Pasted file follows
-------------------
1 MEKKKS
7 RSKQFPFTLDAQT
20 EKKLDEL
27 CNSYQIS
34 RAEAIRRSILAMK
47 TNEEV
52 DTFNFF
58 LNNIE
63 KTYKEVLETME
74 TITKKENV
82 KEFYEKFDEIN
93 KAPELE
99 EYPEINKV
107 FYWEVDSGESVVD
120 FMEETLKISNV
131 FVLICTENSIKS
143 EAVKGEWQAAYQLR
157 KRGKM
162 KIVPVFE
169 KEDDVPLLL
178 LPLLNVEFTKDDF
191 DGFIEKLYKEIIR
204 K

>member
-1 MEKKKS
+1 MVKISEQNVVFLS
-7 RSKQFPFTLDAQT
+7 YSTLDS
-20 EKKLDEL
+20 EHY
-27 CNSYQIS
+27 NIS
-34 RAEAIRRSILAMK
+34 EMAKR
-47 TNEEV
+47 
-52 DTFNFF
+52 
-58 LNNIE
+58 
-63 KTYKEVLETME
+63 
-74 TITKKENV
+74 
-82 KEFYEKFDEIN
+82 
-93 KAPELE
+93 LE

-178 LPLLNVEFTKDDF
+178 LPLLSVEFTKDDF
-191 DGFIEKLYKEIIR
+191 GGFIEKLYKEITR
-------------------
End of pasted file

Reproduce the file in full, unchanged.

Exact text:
1 MEKKKS
7 RSKQFPFTLDAQT
20 EKKLDEL
27 CNSYQIS
34 RAEAIRRSILAMK
47 TNEEV
52 DTFNFF
58 LNNIE
63 KTYKEVLETME
74 TITKKENV
82 KEFYEKFDEIN
93 KAPELE
99 EYPEINKV
107 FYWEVDSGESVVD
120 FMEETLKISNV
131 FVLICTENSIKS
143 EAVKGEWQAAYQLR
157 KRGKM
162 KIVPVFE
169 KEDDVPLLL
178 LPLLNVEFTKDDF
191 DGFIEKLYKEIIR
204 K

>member
-1 MEKKKS
+1 MVKISEQNVVFLS
-7 RSKQFPFTLDAQT
+7 YSTLDS
-20 EKKLDEL
+20 EHY
-27 CNSYQIS
+27 NIS
-34 RAEAIRRSILAMK
+34 EMAKR
-47 TNEEV
+47 
-52 DTFNFF
+52 
-58 LNNIE
+58 
-63 KTYKEVLETME
+63 
-74 TITKKENV
+74 
-82 KEFYEKFDEIN
+82 
-93 KAPELE
+93 LE

-178 LPLLNVEFTKDDF
+178 LPLLSVEFTKDDF
-191 DGFIEKLYKEIIR
+191 GGFIEKLYKEITR